19 September 2011

Way to Go Golden Bay Air!

Golden Bay Air is one of the most dynamic and progesseive airlines in New Zealand. This article by Gerard Hindmarsh in the Golden Bay Weekly updates what they've been up to...

This year marks the first winter of continuous scheduled flights on Golden Bay Air’s Takaka to Wellington route, thanks to two recent additions—a six-seat twin-engine Piper Seneca aircraft, and a Global Navigation Satellite System (GNSS) instrument approach procedure for Takaka Aerodrome.

Air service owners Richard Molloy and Lisa Sheppard say their $600,000 investment in improvements over the last year, which also included the construction of a two-aircraft hangar, was necessary to close the winter and weather gaps that stopped them achieving a year-round schedule. “Before we put in the GNSS approach we operated under Visual Flight Rules, which meant if the cloud base was less than 1,000 feet, or visibility less than five kilometres anywhere along our route, we couldn’t fly. Now we can take off and land in low cloud and low visibility on the main runway,” said Richard. This new approach procedure is linked to the rest of the country’s instrument navigation network, literally putting Takaka on the aviation map.

“Our new plane is more capable, too. In addition to state-of-the-art GPS navigation equipment required for GNSS procedures, it has weather radar and de-icing equipment, including pneumatic boots along the leading edges of the wings, heated propellers and windscreen, all to shed ice buildup. From now on we should only be delayed by very windy conditions or very low cloud or visibility.”

Over the last year, Golden Bay Air flew 3,200 passengers between Takaka and Wellington, running eight flights weekly over winter and up to four flights a day in peak season. That service represents around 90 percent of their work, the balance being Heaphy Track flights from Karamea, scenic and charter flights. They also operate a shuttle service and a rental car to complement their flight services. The two other planes that make up Golden Bay Air’s all-Piper fleet are both single-engined: a six-seat Saratoga (registration ZK-ZIG) and a four-seat Archer (ZK-ZOG). The company purchased its Seneca (ZK-ZAG) in Canada last year and had it shipped out to begin service in June this year.

Lisa says their airline is definitely more a commuter service than a tourist service. “Around 70 percent of our passengers are connected in some way to Golden Bay. Many fly with us to visit family, friends or their holiday homes, but quite a few are commuting for work. People tell us we make it possible for them to live in Golden Bay and work elsewhere. We appreciate the support of many long-term regular customers. There’s great potential on the tourism side, and we’ll be working hard to build that up over the coming years.”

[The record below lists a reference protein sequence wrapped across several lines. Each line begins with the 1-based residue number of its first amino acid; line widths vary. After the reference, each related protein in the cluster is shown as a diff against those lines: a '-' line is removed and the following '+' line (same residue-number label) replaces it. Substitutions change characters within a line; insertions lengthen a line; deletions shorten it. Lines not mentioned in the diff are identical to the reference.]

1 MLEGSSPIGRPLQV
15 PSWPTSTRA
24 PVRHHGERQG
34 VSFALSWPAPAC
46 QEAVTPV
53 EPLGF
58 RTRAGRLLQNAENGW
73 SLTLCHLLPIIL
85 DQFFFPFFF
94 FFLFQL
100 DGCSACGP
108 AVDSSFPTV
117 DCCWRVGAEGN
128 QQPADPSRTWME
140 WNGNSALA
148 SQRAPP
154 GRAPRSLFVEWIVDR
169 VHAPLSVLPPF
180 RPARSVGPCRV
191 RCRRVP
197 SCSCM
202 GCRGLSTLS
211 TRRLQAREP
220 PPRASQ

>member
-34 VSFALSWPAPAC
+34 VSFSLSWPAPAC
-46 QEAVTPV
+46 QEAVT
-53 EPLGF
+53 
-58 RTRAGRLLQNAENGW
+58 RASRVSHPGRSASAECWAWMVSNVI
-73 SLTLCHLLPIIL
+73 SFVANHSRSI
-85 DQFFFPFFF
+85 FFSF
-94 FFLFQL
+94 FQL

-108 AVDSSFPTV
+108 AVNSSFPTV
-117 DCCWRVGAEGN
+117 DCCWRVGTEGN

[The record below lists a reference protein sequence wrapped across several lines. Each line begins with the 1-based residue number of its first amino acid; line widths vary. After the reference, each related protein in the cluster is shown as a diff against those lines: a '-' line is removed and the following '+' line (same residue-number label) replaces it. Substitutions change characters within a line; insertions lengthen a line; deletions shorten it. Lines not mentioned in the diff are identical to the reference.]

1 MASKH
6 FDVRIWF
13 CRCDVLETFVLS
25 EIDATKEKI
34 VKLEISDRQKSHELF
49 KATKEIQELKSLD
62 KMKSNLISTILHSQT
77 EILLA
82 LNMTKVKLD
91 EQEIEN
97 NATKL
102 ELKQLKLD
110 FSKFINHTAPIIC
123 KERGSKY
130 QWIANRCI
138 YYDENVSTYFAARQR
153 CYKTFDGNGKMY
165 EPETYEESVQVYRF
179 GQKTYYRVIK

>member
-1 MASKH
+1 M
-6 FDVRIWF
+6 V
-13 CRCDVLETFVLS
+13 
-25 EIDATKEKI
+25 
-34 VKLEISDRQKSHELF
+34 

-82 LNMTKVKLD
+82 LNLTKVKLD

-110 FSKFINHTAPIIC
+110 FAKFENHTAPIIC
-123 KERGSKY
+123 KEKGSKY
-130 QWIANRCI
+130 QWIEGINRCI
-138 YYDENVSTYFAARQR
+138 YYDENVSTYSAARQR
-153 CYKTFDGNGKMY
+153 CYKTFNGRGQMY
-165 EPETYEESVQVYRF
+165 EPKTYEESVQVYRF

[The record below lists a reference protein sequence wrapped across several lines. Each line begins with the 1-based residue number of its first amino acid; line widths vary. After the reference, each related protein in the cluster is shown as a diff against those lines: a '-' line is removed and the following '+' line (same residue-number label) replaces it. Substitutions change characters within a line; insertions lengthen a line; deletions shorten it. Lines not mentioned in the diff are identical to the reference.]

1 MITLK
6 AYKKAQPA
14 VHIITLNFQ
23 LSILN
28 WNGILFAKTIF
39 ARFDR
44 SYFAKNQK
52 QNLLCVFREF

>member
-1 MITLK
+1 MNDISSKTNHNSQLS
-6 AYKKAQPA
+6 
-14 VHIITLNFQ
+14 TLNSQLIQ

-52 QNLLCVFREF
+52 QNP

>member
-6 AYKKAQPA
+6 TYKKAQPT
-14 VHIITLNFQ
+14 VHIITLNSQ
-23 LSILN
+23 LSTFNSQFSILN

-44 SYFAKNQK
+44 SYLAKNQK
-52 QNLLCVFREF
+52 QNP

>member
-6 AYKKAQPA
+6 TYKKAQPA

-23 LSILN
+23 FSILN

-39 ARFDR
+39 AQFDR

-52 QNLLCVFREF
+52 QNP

While both Richard and Lisa have their pilot licences, they employ two pilots, Daryl Williamson (operations manager) and Alex Wilkinson, who are also based here. They are currently advertising for a third pilot for the busy summer season. Lisa flew solo when she was 17 and got her private pilot licence two years later. Her previous career in Wellington was with the Ministry for the Environment, managing work on climate change, seabed and foreshore and oceans policy, while Richard used to be a graphic designer.

They started their flying operation as Capital Air in 2005 in conjunction with the Wellington Aero Club, with flights to Takaka commencing in January 2006. After three years the operation was shifted to Takaka and renamed Golden Bay Air. Other operators before them on the same route included Takaka Valley Air Services and Vincent Aviation, whose last flights were in early 2000.

Richard and Lisa would like to see more improvements at Takaka Aerodrome, in particular an upgrade to the cross-wind runway, which is little used these days due to its poor surface condition. Originally it was laid with clinker from the Golden Bay Cement Company, but this has broken up. Resurfacing would allow more take-offs and landings during bouts of westerly winds, and instrument approaches and landings in strong northerly conditions, they say. “If the aerodrome infrastructure is brought up to scratch, this would give us the confidence to develop our service even further,” says Lisa. Adds Richard: “For some time now we have approached the council [the aerodrome owner] about upgrading the cross-runway, apron and taxiways, which get muddy during wet weather, but so far no joy. The volunteer Takaka Aerodrome Management Committee, which has been delegated responsibility by the council for the day-to-day running of the aerodrome, is very supportive, but they can only go so far, as they have to work within the income generated by landing fees and leases at the aerodrome. A lot does get done, like site preparation, gravel taxiways to the hangars and recent upgrades to the aerodrome power supply. But in the end the aerodrome is a strategic asset for the Bay with positive social and economic spin-offs, so it would be great to see the council engaging, without removing local control.”

Golden Bay Air’s twin engine Piper Seneca. From left; owners Richard Molloy and Lisa Sheppard, pilot Alex Wilkinson, pilot and Operations Manager Daryl Williamson. Photo: Gerard Hindmarsh.

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